1.2 Lewis structures – the next step
You will recall Lewis structures, developed by American chemist G.N. Lewis in 1916, are essentially drawings of where the atoms comprising a molecule are, and where their valence electrons are located. And, later in this course you will find they are used to predict the shape of molecules and infer a lot about the chemical and physical properties of compounds.
Essentially, when constructing a Lewis structure, the shared electron-pair bond is used to re-express structural formulas in an electronic form in which each atom has the shell structure of a noble gas.
Consider for example ammonia (NH3). From the structural formula you know there is a central nitrogen atom to which is attached three hydrogen atoms.
How many electrons are there in the valence shell of nitrogen?
Five (2s2 2p3)
So in order to achieve the shell structure of the nearest noble gas – neon, a nitrogen atom must gain three electrons. Likewise hydrogen attains the shell structure of helium, with 2 outer electrons.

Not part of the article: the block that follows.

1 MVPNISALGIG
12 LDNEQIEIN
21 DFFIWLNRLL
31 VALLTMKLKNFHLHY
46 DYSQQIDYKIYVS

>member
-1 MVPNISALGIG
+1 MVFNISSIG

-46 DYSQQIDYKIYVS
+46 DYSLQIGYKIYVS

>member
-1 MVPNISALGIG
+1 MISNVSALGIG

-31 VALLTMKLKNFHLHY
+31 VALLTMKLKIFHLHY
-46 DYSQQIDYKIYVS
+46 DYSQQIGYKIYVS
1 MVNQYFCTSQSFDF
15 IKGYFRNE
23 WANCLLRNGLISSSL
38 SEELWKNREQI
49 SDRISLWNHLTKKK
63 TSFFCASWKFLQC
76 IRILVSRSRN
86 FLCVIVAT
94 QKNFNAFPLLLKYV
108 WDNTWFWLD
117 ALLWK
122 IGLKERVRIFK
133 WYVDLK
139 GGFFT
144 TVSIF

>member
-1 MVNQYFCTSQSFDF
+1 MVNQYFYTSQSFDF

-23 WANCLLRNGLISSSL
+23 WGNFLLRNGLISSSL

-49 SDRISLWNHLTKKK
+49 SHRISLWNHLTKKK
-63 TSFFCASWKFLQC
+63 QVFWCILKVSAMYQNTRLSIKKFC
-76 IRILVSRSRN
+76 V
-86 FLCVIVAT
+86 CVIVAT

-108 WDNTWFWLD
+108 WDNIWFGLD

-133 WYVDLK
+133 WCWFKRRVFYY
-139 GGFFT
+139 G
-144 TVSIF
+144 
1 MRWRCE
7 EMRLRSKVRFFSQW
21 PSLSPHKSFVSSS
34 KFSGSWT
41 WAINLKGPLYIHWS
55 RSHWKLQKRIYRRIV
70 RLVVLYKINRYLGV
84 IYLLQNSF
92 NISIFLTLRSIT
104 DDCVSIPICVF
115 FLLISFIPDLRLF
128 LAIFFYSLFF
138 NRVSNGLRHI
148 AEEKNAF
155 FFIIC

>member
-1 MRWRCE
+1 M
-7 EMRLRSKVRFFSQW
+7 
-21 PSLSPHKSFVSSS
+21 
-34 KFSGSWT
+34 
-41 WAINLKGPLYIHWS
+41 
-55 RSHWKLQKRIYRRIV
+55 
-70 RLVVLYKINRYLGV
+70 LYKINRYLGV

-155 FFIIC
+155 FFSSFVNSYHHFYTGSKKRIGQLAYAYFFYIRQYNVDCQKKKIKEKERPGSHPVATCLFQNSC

Therefore, if nitrogen shared three of its valence electrons with hydrogen atoms, it can indeed acquire an octet in its valence shell. This is shown in structure 4.14.
Note that the electron pairs in these Lewis structures are of two types.
The pairs shared between atoms represent chemical bonds and are called bond pairs. But there are also pairs that remain on just one atom and are unshared. These are called non-bonded electron pairs or lone pairs.
How many bond pairs and non-bonded electron pairs are there in the ammonia molecule?
NH3 contains three bond pairs and one non-bonded pair.
Now let’s turn to another simple molecule, water (H2O).
Draw the Lewis structure for the water molecule (H2O). How many bond pairs and non-bonded pairs are there?
Oxygen has six electrons in its valence shell, and so it can acquire an octet by sharing electrons with two hydrogen atoms, which in turn fills its valence shell, see structure 4.15 resulting in two bond pairs and two non-bonded pairs.